In another presentation, Eileen Nah, Managing Director and Head of Future Smart and Leadership at OCBC Bank, provided insights into the evolving role of AI in shaping the future of work. With a focus on prioritising skills development for talent mobility and career advancement in an era of constant change, Nah emphasised the critical need for organisations to maintain agility in their approach to talent management. She underscored the importance of fostering workforce agility to adapt to pivotal shifts in reskilling, upskilling, and lifelong learning necessitated by the ever-evolving workplace landscape.

Moreover, Nah highlighted the transformative power of AI and digital inclusivity in driving progress towards achieving both business and people-centric growth. During her presentation, she posed a thought-provoking question, “How do you harness the power of generative AI in your work?” She shared insights into OCBC’s approach to leveraging technology collaboratively and developing a curriculum with internal experts to embrace and grow alongside emerging technologies.

Nah emphasised the concept of digital inclusivity, urging organisations to proactively leverage technology to enhance their capabilities rather than allowing it to overpower them. This approach, she suggested, fosters a culture of continuous learning and growth, ensuring organisations remain at the forefront of innovation and adaptation in the digital age.

Emerging as a pivotal discussion topic, the theme of navigating a volatile, uncertain, complex, and ambiguous (VUCA) world took centre stage at HR Tech Festival Asia 2024. Led by Diana Wu David, Work Futurist and CEO of Future Proof Lab, the session surmised that with the rise in challenges within technology, globalisation, and shifting demographics, there is a need to recognise that the world is constantly changing, and leaders need to develop muscles to prepare for the future.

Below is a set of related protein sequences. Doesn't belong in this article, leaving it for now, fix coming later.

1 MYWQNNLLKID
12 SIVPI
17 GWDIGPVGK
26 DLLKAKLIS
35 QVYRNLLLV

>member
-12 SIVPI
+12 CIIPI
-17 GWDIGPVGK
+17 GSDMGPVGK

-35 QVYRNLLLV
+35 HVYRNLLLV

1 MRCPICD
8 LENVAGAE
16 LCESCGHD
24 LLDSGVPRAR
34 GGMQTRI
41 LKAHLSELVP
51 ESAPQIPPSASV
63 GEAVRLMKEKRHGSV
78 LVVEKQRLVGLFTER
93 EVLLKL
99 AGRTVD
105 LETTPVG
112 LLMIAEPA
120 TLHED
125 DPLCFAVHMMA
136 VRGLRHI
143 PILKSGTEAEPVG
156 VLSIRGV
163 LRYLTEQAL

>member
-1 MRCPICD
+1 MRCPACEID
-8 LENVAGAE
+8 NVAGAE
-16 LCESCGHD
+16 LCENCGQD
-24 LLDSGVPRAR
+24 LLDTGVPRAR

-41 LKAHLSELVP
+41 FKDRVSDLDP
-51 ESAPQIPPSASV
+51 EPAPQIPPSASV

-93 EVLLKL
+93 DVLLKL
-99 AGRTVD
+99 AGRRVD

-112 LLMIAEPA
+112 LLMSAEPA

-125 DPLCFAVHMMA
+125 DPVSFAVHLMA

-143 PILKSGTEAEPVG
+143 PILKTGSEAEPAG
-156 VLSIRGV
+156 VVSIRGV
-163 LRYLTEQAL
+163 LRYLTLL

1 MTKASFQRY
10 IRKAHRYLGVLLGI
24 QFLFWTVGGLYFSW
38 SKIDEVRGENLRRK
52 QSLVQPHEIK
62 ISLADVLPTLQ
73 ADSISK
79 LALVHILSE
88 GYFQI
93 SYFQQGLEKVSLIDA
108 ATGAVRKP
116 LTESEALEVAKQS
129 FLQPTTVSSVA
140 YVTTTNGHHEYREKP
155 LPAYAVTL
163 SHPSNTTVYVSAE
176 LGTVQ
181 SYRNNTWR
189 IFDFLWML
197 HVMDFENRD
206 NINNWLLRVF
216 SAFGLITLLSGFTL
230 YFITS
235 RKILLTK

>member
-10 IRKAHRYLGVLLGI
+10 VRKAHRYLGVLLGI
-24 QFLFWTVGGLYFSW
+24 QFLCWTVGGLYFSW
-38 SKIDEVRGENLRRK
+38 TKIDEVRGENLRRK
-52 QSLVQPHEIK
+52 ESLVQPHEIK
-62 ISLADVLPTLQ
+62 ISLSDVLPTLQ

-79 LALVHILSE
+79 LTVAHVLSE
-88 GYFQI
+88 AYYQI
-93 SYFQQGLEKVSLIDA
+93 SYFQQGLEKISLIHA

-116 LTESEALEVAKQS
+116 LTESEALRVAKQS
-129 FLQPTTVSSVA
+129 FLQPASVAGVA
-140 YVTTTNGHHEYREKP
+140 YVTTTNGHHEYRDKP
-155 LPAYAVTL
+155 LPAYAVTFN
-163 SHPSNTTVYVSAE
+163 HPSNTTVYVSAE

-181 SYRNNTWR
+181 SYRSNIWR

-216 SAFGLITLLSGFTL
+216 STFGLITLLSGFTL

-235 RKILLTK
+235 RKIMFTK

“We have to figure out how we’re going to be ahead of the curve,” Diana said. She cited a study in 2023 where, in a review of many organisations, HR was embracing strategic foresight in three areas: identifying skills needs, cultivating growth mindsets, and building future robust structures that allow leaders to thrive and drive employees. This can only be done with the help of understanding what is coming, creating strategic scenarios where leaders identify growth areas and mitigate risks, and aligning culture and incentives to help people see around corners within organisations.

Another keynote session presented by Steve Boese, President and Co-Founder of H3 HR Advisors, was a pivotal exploration of the intersection between technology, economics, and societal dynamics, and their profound influence on organisational landscapes. He said, “The challenge is in a fast-moving world with changing conditions, technological advancements, and dynamic operating environments, HR must equip the organisation and the people of the organisation for sustainable success.”

Boese dissected the intricate relationship between emerging technologies and HR strategies, shedding light on how these factors can drive meaningful business transformation. He also highlighted the importance of agility in establishing organisations to be ready for change, establish priorities, and identify needed employee capabilities in navigating the complexities of today’s business environment.

How can organisations look into navigating change management? Justin Angsuwat, Chief People Officer of Culture Amp; and Anita Low-Lim, Chief Transformation Officer, TOUCH Community Services, both took on the challenge to discuss this, where they shared what was driving culture within organisations that focused solely on change. “As HR professionals, we often think that people leave managers, not organisations,” shared Angsuwat. “But when we looked at the data, what we discovered was that if you had a great manager but a bad leader, you are more likely to leave an organisation than if you had a bad manager but a great leader. Leaders play a very important role in how an organisation functions.”